The future of virtual reality technology remains up in the air. Even though we have seen a shift from fancy prototypes that companies dangle in front of us to get our money, to something you can now find on the shelf of Best Buy, many people are still skeptical about VR being the next greatest anything.
Some see it as nothing more than a fad, while others are convinced that this devilish technology will ruin the minds of our future youth in a way that even video games cannot do today.
Personally, I’m still hung up on the fact that I can go from my bedroom to a virtual theater to watch my favorite movies without having to pay $20 for microwave popcorn. Granted, the experience is like watching a movie through a screen door, but it’s a step in the right direction.
No one knows for sure where this technology is going to be in the future, but a look at the next wave of VR devices might offer a hint. Now that we have the inevitable slew of consumer devices flooding the market, this industry is about to expand in new directions.
Just recently, a new company introduced the consumer version of a device that can read and recreate your emotions virtually. Instead of having to find your favorite emoji or tediously describe your emotional state, it will simply read your face and move your virtual polygons when necessary.
From this, I can only assume that VR technology is moving in the direction we are already familiar with: reality itself.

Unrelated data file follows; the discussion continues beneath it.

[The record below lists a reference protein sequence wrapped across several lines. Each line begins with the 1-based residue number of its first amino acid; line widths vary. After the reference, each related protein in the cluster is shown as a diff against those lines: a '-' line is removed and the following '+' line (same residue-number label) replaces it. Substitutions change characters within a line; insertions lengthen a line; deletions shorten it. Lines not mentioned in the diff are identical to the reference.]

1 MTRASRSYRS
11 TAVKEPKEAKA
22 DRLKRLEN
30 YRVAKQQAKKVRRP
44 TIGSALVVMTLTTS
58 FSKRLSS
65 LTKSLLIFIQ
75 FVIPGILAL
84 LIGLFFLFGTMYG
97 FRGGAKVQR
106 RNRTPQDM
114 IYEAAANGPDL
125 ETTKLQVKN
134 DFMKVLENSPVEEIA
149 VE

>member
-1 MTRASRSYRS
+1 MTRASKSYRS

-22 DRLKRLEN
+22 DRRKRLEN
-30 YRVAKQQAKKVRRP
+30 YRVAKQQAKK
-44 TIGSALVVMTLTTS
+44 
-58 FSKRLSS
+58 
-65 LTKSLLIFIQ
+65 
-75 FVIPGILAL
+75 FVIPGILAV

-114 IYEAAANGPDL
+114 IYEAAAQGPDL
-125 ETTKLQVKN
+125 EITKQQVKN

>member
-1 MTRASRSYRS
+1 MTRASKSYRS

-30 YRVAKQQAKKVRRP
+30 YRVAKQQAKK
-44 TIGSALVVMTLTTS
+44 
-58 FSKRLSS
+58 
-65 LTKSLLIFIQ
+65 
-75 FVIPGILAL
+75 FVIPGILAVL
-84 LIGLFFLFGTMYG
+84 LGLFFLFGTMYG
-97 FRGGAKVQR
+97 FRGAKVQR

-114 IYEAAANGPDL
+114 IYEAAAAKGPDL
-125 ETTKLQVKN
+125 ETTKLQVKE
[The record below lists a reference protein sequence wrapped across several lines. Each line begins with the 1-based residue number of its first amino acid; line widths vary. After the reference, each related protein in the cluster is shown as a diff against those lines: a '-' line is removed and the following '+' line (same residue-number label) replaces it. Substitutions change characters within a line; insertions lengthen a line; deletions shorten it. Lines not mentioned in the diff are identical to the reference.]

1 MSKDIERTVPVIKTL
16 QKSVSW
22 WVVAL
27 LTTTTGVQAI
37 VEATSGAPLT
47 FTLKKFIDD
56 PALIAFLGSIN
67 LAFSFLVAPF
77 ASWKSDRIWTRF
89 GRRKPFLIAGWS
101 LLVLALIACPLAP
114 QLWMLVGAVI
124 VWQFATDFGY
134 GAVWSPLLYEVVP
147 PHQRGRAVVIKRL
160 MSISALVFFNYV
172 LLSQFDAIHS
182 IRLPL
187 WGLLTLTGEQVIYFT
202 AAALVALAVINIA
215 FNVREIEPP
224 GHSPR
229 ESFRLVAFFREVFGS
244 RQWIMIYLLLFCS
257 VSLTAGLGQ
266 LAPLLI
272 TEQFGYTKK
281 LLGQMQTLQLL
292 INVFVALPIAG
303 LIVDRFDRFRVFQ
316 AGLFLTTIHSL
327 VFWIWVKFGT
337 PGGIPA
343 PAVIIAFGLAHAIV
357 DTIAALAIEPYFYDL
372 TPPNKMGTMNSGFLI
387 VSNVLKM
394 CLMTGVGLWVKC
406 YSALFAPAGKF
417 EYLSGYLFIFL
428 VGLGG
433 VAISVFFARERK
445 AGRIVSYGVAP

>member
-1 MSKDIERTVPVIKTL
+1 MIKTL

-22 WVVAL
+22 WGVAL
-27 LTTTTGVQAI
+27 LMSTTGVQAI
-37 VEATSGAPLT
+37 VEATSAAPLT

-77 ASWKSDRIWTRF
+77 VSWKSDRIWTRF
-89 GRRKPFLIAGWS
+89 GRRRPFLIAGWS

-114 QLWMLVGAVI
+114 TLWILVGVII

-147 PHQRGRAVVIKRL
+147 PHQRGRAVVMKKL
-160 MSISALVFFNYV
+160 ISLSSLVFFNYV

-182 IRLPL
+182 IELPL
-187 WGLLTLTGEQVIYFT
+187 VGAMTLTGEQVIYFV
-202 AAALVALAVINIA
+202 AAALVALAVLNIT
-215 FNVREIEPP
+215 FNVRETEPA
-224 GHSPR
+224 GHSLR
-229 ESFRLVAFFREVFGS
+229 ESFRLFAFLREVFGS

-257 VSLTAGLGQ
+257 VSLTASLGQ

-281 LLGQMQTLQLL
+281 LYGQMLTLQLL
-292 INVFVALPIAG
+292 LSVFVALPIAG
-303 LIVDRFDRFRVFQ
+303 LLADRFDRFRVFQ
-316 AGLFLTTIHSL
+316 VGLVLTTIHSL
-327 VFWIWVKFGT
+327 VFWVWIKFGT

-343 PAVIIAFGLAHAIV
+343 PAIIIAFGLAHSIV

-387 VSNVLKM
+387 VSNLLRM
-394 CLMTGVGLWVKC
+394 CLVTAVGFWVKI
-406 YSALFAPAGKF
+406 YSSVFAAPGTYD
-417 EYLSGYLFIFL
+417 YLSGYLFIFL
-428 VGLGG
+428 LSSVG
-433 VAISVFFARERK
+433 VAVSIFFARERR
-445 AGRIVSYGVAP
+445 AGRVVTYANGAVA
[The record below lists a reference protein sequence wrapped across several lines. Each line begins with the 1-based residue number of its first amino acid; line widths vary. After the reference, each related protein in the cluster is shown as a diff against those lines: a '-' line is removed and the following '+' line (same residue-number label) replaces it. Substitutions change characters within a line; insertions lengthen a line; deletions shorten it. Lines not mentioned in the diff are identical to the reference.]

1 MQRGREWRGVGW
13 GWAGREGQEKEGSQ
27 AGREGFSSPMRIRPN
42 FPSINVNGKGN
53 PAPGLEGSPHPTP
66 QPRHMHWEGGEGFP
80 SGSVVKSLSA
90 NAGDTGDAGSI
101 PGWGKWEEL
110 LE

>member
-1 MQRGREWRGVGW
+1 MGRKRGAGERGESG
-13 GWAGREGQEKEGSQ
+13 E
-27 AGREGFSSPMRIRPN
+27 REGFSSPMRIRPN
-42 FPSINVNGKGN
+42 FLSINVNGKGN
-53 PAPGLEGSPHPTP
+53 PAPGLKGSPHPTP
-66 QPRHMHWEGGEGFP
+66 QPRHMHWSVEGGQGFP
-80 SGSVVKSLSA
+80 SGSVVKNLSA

History Of Virtual Reality
The concept of virtual reality is nothing new. VR devices have been around since at least the early 1990s. Star Trek even beat many people to the punch with the introduction of their fancy, fantasy suites: the Holodeck.
Many of the early VR prototypes were nothing more than a manifested technical wet dream from highly intelligent scientists and tech manufacturers. A few companies, particularly game developers like Nintendo, tried to introduce VR to the masses through products like the Power Glove.
Unfortunately, most of these attempts failed to gain any traction due to the technological limitations of the time. Issues such as motion sickness, overheating, and overall poor fashion plagued these early prototypes.
Many of these issues are the same challenges current companies have been dealing with recently. Great strides have been made to make the concept of virtual reality a more commonly accepted idea for people willing to spend hundreds to thousands of dollars for a limited experience that just might comically, yet seriously, injure you.
Just like tablets and smartphones before it, virtual reality was more myth than reality up until a couple of years ago.
The first few serious products are now common name within the VR world. The Oculus Rift, HTC Vive, the Samsung whatever, all were among the first to rediscover the VR pipedream and turn it into a potentially legitimate business model.
The technology has obviously improved over this time. For goggles, in particular, they have benefited from improved displays, motion sensing and head tracking capabilities, and even some semblance of a commitment to usability and comfort.
More importantly, the use of this technology is finding its way into many different industries. Chief among them is the gaming industry where we can now find a limited but growing, library of exciting games.